Just Cause for Dismissal: Is One Incident Enough?

Is one incident of dishonesty just cause for dismissal?  What if it involves a long-serving employee?  This was the issue that was decided recently by the B.C. Court of Appeal in  Steel v. Coast Capital Savings Credit Union.  

The plaintiff, Susan Steel, was a help desk analyst.  She had been employed by the Credit Union for 21 years.  In 2008, the plaintiff accessed the personal folder of a manager.  The manager kept a folder for assigning parking spaces and the plaintiff wanted to check her status.  She was caught because the manager was accessing the folder at the very same time.  She was confronted and admitted her misconduct.  She also acknowledged that she did not have authorization.

At trial, the judge reviewed the case law, focusing on the Supreme Court of Canada’s landmark decision in McKinley v. B.C. Tel (2001) SCC 38. The court dismissed the case and found that Ms Steel had been dismissed for just cause.  The plaintiff appealed to the B.C. Court of Appeal.

By a 2-1 majority decision, the B.C. Court of Appeal upheld the trial court decision and dismissed the appeal.  As the Court of Appeal put it, “McKinley requires courts to apply a contextual analysis to determine whether employee misconduct amounts to just cause for dismissal….Following McKinley, a single act of dishonesty as a matter of law no longer gives an employer an absolute right to dismissal its employee.”

However, the Court of Appeal also noted that “a single act of misconduct can justify dismissal if the misconduct is of a sufficient character to cause the irreparable breakdown of the employment relationship.”

The majority of the court held that a breach of privacy was such a fundamental obligation in this type of employment position that the plaintiff’s action could be seen as causing a “fundamental breakdown of the employment relationship.”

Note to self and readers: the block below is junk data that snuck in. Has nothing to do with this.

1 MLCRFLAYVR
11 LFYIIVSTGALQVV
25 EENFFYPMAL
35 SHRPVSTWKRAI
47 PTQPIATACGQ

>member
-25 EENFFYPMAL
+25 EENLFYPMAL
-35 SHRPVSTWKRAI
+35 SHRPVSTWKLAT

In dissenting reasons, Justice Donald included this sentence:  “What is absent from the trial judge’s reasons is an explanation why a single instance of a breach of the privacy rules should end a 21 year career….The record does not show deceit, fraud, theft or stealth.  The misconduct was serious, as the judge found, but her analysis of the proportionality of the penalty left out a vital factor.”  Justice Donald would have allowed the appeal and remitted the case to the trial judge for an assessment of damages.

The McKinley decision has been cited many times and has been interpreted in different ways.  In some cases, it has been used to help dismissed plaintiffs obtain damages where many people might find the results to be puzzling and overly sympathetic.  In other cases, courts have limited the application of McKinley to minor or more limited instances of dishonesty or misconduct.

Ultimately, each judge applies his or own sense of “proportion” and reasonableness.  Here two appellate court judges held that one instance of this type of dishonesty was cause for dismissal, whereas one judge disagreed.

For plaintiffs and for employers these are risky cases.  They are fact driven.  But they also depend on sensibilities of the particular judge hearing the case as well as the appellate court panel that might hear the case if it is appealed.